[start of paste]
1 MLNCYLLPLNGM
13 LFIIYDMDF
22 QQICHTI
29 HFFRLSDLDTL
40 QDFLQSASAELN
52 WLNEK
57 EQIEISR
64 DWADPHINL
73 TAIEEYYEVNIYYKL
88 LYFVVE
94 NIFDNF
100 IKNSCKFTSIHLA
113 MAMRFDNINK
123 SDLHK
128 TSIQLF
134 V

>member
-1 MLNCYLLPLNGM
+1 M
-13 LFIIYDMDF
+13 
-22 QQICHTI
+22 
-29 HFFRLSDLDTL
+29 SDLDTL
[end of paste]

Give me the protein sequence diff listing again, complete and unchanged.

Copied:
1 MLNCYLLPLNGM
13 LFIIYDMDF
22 QQICHTI
29 HFFRLSDLDTL
40 QDFLQSASAELN
52 WLNEK
57 EQIEISR
64 DWADPHINL
73 TAIEEYYEVNIYYKL
88 LYFVVE
94 NIFDNF
100 IKNSCKFTSIHLA
113 MAMRFDNINK
123 SDLHK
128 TSIQLF
134 V

>member
-1 MLNCYLLPLNGM
+1 M
-13 LFIIYDMDF
+13 
-22 QQICHTI
+22 
-29 HFFRLSDLDTL
+29 SDLDTL